Traditionally, doctors are the buyer and the seller, as they offer a specific medicine to the patient. Our survey indicated that gynaecologists feel reforms have eroded their role and detracted from their freedom to make treatment-related decisions. The Pharmaceutical Cost-efficiency Act has shifted the focus to cheaper, generic products.

There has been merging and closure of hospitals resulting in disruption and job change. The impression we got was that the gynaecologists surveyed believe the reforms are ill-considered and have created uncertainty and stress. They feel weighed down by the administrative workload needed to justify cost and the extra paperwork required if they choose a more expensive medicine.

They find it difficult to keep track of medicine price changes and feel that patients are hit hardest by these reforms. One respondent expressed the view that the generic products were less efficacious: "We return to the original medicine anyway, because the generic product doesn't work."

They regard the increased emphasis on price as detracting from the value of their professional work. Most of the gynaecologists are wary of generics that they are not familiar with. They make the diagnosis and they want to choose the best therapy according to their experience, regardless of price.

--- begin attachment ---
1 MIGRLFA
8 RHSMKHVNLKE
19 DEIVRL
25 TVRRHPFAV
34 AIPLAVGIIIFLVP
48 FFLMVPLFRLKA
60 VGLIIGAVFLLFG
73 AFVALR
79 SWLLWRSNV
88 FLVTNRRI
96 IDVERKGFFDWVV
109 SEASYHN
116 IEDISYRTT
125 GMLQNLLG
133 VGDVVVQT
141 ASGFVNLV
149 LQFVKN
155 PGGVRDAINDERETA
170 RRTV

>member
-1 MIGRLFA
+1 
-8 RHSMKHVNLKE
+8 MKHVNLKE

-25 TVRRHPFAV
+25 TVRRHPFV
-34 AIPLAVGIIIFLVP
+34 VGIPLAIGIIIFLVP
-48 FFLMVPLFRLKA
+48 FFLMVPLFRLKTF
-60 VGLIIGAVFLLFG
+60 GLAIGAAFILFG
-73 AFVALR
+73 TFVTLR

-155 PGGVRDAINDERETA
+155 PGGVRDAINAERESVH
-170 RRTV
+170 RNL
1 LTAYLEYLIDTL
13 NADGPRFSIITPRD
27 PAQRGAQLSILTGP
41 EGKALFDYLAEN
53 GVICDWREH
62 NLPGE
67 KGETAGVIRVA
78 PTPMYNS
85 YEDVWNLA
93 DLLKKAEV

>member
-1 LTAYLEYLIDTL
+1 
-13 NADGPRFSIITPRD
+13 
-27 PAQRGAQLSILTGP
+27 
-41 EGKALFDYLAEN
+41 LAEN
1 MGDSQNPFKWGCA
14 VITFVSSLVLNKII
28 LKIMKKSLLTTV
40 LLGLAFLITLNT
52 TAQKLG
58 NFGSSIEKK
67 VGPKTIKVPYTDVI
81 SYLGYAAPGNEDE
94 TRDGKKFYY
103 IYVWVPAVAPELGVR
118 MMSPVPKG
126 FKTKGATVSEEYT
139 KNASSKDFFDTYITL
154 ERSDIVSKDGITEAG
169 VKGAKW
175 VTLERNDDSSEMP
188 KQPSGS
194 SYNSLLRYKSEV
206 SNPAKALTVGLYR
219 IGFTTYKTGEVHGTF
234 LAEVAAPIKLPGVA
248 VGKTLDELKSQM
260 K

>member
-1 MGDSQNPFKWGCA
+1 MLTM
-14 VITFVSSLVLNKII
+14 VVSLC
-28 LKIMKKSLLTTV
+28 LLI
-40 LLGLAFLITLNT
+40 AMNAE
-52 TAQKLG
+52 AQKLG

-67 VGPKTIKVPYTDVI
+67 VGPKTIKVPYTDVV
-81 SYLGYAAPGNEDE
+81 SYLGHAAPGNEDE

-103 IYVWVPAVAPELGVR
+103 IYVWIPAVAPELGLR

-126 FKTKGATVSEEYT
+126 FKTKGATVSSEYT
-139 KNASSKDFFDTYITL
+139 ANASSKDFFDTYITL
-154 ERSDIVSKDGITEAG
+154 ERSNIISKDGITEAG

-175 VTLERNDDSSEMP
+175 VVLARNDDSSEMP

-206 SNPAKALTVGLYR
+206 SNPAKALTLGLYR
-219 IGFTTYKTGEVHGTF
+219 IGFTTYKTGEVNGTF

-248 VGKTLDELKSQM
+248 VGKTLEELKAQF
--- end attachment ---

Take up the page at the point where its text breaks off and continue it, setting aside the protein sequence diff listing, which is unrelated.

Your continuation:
The efficacy and the safety of the medicines are still the most important factors considered when choosing what to prescribe. All doctors have become more cost-aware.

It is important for pharma companies to emphasise pricing policies, monitor their reference group and, if necessary, decrease the price to save their reimbursement. Reps retain a key role in the dissemination of professional information. The internet, however, has gained ground, with 71 per cent of gynaecologists happy to receive information by email. In addition, 53 per cent visit a specialist website at least once a week. Internet channels enable dissemination of information that can be updated quickly in line with changes in the market. Online networking presents opportunities particularly for improving the image of the industry.

The number of pharmacies in Hungary is growing, and chains are being established. Competition is leading them to become patient-centred. Price competition, generic substitution and the constantly changing reference medicines have made it essential for reps to visit pharmacies regularly.

Frequent changes to price and subsidies mean that pharmacists can't predict which product they should keep in storage and so are unable to plan and maintain optimum stock levels.